Impeachment a better option sooner rather than later

By Roger Bowen

I was asked recently by a Republican friend, “Why do you hate Trump so much?” I could tell from the tone of his voice that his question was serious and thus merited a serious response. My friend had voted for Trump, and although not uncritical of the President’s egregious behavior, continues to support him. He added that his investment portfolio has grown remarkably during Trump’s one year in office.

I doubt he was satisfied with my response. I told him that the value of my investment assets has also improved over the past year, but added I had seen steady growth under Obama and believed, as do many economists, that the sustained improvement in the economy after the Great Recession, that Obama had inherited, was largely due to Obama’s Federal Reserve’s actions (quantitative easing), job growth (more spectacular than in Trump’s first year in office) and federal assistance given to automakers (sans Ford). His reply: “That is not what Trump says. Trump says he inherited Obama’s mess.”

My obvious retort was “And you believe everything Trump says?” He admitted he does not and pointed to a number of lies that Trump has told, everything from the size of the audience at his inauguration, that Obama had candidate Trump’s headquarters bugged and that 3 million Americans voted illegally in 2016.

It was my turn. After referencing the 950 misstatements and downright lies told by Trump during his first year in office and cataloged by the nation’s major newspapers, I said that I do not “hate” Trump at all, but I do “despise” Trump’s lack of integrity, his shameless and/or ignorant fabrication of “alternate facts” and his dangerous and relentless attacks on the First Amendment. He did not answer the question I asked next: “How can any American trust a liar?”

Probably conversations like this one are happening around the nation, especially in the aftermath of the release of Michael Wolff’s book, “Fire and Fury,” which makes clear that many, if not most, of the folks in Trump’s inner circle do not trust or respect the President. Some of his advisers say Trump is “crazy,” some say he is a “man-child,” his secretary of state has said Trump is a “moron,” and others are hinting Trump suffers from early onset of dementia. Ever believing he is his own best defender, Trump quickly proclaimed he is a “very stable genius.” Cringe.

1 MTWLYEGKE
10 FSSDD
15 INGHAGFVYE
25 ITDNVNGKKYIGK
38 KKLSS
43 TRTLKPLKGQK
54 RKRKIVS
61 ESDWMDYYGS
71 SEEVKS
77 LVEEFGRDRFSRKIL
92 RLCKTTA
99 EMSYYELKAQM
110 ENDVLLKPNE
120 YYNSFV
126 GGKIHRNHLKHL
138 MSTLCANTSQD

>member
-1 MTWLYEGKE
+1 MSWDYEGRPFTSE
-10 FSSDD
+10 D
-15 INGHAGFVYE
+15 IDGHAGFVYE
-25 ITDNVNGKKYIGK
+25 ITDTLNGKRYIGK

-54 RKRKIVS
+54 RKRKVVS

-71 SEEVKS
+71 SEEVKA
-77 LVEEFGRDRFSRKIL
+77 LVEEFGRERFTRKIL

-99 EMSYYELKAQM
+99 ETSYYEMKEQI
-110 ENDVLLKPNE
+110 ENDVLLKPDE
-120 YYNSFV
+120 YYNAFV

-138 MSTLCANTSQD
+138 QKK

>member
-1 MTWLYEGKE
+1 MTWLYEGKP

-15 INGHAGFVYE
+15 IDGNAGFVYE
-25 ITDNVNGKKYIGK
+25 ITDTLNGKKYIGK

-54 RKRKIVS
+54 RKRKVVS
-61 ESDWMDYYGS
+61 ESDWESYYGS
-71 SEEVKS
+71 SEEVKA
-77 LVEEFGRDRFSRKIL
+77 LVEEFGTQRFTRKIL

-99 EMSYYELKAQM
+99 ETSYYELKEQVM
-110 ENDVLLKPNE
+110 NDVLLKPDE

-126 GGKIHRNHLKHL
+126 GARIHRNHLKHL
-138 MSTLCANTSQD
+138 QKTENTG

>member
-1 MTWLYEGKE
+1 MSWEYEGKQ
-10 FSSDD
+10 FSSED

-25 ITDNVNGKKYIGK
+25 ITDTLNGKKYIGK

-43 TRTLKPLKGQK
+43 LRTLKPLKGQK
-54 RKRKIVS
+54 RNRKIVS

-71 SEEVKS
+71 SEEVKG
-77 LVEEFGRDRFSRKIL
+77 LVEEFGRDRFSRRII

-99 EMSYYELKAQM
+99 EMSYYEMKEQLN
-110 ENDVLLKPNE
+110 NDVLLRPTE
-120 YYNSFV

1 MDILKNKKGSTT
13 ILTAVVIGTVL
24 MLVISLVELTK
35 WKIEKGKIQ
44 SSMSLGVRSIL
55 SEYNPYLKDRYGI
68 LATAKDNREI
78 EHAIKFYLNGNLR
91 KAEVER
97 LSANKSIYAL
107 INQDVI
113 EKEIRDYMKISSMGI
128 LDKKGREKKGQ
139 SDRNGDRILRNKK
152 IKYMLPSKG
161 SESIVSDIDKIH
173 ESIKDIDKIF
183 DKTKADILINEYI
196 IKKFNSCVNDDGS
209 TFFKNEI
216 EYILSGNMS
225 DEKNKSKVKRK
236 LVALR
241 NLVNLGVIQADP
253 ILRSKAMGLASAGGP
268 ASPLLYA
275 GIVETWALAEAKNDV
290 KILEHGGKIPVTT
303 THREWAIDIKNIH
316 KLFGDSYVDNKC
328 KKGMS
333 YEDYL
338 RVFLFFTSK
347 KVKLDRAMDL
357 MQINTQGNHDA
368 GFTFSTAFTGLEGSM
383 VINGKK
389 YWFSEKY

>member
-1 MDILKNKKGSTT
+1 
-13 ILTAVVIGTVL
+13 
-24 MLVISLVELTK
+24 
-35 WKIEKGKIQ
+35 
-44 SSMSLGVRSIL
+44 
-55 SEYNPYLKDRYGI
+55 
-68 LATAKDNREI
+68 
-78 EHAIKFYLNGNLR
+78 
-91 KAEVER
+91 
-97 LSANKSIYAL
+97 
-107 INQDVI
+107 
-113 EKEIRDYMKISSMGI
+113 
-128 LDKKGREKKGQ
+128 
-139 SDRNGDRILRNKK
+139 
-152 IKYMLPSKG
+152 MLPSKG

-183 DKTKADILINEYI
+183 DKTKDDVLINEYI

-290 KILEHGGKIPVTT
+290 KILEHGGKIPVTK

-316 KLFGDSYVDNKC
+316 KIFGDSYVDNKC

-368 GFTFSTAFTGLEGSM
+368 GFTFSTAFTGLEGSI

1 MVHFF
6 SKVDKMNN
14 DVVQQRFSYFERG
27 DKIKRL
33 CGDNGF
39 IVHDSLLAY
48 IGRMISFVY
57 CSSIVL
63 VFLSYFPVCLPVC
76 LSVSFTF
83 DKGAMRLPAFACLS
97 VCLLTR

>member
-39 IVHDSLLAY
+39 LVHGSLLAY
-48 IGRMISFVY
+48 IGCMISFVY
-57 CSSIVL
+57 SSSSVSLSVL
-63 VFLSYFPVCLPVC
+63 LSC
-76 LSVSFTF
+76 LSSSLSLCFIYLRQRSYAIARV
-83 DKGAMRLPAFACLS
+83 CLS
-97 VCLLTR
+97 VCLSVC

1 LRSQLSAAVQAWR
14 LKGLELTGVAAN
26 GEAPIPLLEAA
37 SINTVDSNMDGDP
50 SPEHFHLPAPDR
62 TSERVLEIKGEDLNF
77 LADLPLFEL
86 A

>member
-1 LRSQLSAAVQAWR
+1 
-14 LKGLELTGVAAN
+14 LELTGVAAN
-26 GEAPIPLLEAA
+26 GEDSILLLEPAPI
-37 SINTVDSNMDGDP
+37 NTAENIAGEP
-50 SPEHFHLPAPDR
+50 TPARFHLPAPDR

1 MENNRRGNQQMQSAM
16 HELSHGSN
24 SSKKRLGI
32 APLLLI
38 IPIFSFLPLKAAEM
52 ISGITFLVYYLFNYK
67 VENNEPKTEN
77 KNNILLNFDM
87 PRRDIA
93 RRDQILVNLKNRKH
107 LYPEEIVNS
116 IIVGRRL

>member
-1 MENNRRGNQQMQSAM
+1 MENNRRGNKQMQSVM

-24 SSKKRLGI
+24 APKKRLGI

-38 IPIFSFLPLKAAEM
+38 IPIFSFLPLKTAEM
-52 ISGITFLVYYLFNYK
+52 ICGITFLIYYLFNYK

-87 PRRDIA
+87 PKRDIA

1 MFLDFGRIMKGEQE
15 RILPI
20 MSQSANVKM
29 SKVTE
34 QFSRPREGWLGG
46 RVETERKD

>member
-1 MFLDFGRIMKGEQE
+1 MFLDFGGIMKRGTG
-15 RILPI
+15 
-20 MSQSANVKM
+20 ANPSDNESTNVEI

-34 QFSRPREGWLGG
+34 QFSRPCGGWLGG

We live in a dangerous world where democracy is forever under assault, where Trump is not the only madman with nuclear weapons at his disposal, where our economy is in the early stages of shifting the production of things from humans to robots, where climate change is and should be forcing nations to drastically limit pollution, where the two major political parties in America have succumbed to a virulent tribalism, and where childhood poverty is on the rise in many places across America and income growth for many has been flat or has declined over the past 20 years.

This is not the time to have an untrustworthy serial liar, and sexual predator, in the White House.

Yet nothing the President has done in his first year in office merits hatred. Although it seems Trump wanted to be president for all the wrong reasons, nonetheless he has taken on the world’s most difficult job and, I believe, he genuinely wants to strengthen America (I will not say “make America great again” because the United States has been nurturing the democratic promise for over 200 years).

Perhaps the 2018 mid-term elections will result in a Democratic Congress, both House and Senate, but perhaps not. Regardless, in the immediate the burden of either changing the President’s behavior, or concealing it more artfully, rests with the Republican congressional majority, which, thus far and with few exceptions, have served as Trump’s water carriers; even when Trump did not have the knowledge to tell them where to go or adequate understanding of how Congress works or what a particular piece of legislation even means. Trump, by some accounts, does not read the legislation he signs.

Some Trump critics have suggested using the 25th Amendment to remove Trump from office, but that requires that the vice president, who has proven to be a Trump toady, and a majority of the cabinet members to jointly declare that Trump is unfit to occupy the White House. Trump selected all of them, so they are beholden to Trump and unlikely to dump him so long as they are allowed to carry out their responsibilities unburdened by presidential interference. Invoking the 25th is a very long shot and with so many former military men in the cabinet, this form of removal might appear as a coup d’etat to Trump’s base.

Trump may be impeached by a Democratic-controlled Congress after the 2018 midterm elections, or at least tethered for two years with the expectation that 2020 will result in a Democratic victory for the White House as well. If the Democrats in Congress demurred on impeachment, it would be because they mistakenly conclude that they can “control” Trump for the last two years of his term; and regard this path as better than allowing the Christian fundamentalist Vice President Mike Pence to assume the presidency following Trump’s impeachment. But the risk of presuming Trump is controllable by a Democratic-controlled Congress would be a mistake — just ask Trump’s chief of staff Gen. Kelley.

Politics is often choosing between equally bad options, but the better path is to impeach Trump, the sooner the better, and give Pence one or two years to try to earn the trust of a majority of Americans. Regardless of whether collusion with the Russians is proven, a demonstrably untrustworthy President cannot be permitted to remain in office.


Roger Bowen is the author of “Innocence is not enough.He lives in Prospect Harbor.

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